Spotlight On: Smileworks

By Shannon Kilgariff / 21 Sep 2020

An insight into the unique aesthetic practice with the UK’s most elaborate theme

From the moment you step into Smileworks Liverpool, you feel more like you are bound for a holiday, rather than a medical procedure. The reception desk is a cleverly crafted repurposed air brake from a Tornado F3 aircraft, the waiting room consists of seats from a real Boeing 747, and porthole windows are placed on the side of the walls, as well as a realistic cockpit mural at the front. Yes, Dr MJ Rowland-Warmann owns an aviation-themed dental and aesthetic practice, with elements of the theme everywhere.

If you were to meet Dr Rowland-Warmann, you wouldn’t be surprised that she chose a unique theme for her practice; her own wedding was medieval themed after all. However, when you learn the details behind the practice’s inception, it’s more than just a theme.

“You really do get the very best customer service at 34,000 feet,” Dr MJ Rowland-Warmann says, “And I believe customer service is one of the most important determining factors for a long-lasting business so our theme really does transpire across everything that we strive for.” Dr Rowland-Warmann adds that medical aesthetics and dentistry are very much like air travel. “You can pay cheap, and you will get that kind of experience. You can pay premium and you can get luxury and first-class service. We think of ourselves much like Virgin Atlantic, where you can always guarantee high-quality, good service with great value and people who really look after you. The theme is also just fun; having fun whilst delivering fantastic customer services is one of our core values,” she says.

So how did the idea actually come about, what was required to turn the idea into reality, and, most importantly, how do patients respond to a theme of this extent?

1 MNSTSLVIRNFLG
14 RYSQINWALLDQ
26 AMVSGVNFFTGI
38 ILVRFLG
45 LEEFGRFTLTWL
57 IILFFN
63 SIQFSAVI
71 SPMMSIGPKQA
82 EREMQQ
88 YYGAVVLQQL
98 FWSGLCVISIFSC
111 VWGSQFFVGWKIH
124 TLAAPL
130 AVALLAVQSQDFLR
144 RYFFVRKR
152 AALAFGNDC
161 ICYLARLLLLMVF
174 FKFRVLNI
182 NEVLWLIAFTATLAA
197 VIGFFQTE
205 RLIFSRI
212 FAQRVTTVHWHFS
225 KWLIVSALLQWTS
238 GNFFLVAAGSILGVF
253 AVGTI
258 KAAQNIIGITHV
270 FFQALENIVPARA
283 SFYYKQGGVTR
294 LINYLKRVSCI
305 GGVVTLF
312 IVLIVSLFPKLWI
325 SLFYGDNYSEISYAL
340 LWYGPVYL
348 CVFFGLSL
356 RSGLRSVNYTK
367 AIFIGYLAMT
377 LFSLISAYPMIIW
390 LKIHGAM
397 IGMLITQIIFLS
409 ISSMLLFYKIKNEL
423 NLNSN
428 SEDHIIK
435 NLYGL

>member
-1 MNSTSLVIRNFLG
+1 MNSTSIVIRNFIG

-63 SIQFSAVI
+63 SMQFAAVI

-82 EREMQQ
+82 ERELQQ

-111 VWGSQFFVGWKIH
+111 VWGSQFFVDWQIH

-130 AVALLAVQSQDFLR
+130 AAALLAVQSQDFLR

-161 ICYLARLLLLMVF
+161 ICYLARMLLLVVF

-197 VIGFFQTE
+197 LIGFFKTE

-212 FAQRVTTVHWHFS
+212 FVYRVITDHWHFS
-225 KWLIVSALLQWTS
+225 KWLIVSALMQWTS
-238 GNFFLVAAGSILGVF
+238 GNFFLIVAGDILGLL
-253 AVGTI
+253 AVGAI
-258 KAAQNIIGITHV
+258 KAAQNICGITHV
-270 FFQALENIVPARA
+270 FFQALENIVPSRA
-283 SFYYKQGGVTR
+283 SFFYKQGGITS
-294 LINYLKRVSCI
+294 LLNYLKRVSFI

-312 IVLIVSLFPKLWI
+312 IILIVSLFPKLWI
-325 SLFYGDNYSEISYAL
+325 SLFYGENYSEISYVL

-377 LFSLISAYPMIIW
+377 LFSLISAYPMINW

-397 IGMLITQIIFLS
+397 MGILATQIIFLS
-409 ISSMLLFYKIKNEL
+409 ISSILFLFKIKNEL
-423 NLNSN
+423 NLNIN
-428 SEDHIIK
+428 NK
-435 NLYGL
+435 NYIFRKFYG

Turning a concept into reality

“It all started with an aeroplane drinks trolley,” Dr Rowland-Warmann remembers, I was on a flight to the US and looked in the catalogue and saw a drinks trolley and thought how fun and useful it would be to have one in the practice. Now, the airline theme has woven into the fabric of everything!” she laughs, explaining that it’s all in the details. They decided they wanted a desk made of aeroplane parts, so found on eBay what she describes as a 2m long, old, tired and heavy piece of metal that she didn’t know what to do with. “We posted an advert on Gumtree to find someone to make us a desk out of the part, and we didn’t have very high hopes to be honest. However, someone got in touch who made floats for the Olympic Games closing ceremony. This piece of metal came back as a beautiful, amazing, practice desk that was mirror polished. It was down to the millimetre perfect and I remember thinking it was like the ring in the Lord of the Rings! It was honestly the most impressive thing I had ever seen, and I think this desk is the secret of Smileworks’ power, it just has this magical quality,” she says.

Dr Rowland-Warmann also commissioned bespoke uniforms for her staff, which grew from a team of just three in 2013 to 40 after several practice expansions. She explains, “We got in touch with a fashion design student in London to create bespoke themed uniforms, and a local lady in Liverpool who made us our hats. I didn’t want to be wearing a generic uniform as I didn’t want to be the same as other practices. All the uniforms have rank stripes on the shoulder; the support staff get one, the associates get two, Ed, my husband, is our first officer and director of marketing so has three, and I have four as the director and clinical lead – or our captain!” Dr Rowland-Warmann highlights that she takes pride in ensuring her staff feel comfortable and good about themselves in what they wear, as she believes it helps them deliver a better service to patients.

The theme is probably most evident in the waiting room; the real aeroplane seats, plane windows and cockpit mural is so realistic you really do feel like you are flying through the skies. “I think we probably have the most photographed waiting room in the UK,” Dr Rowland-Warmann laughs, adding, “So many patients take pictures and tag us on social media and we have people who play jokes on their significant others pretending they have gone away!”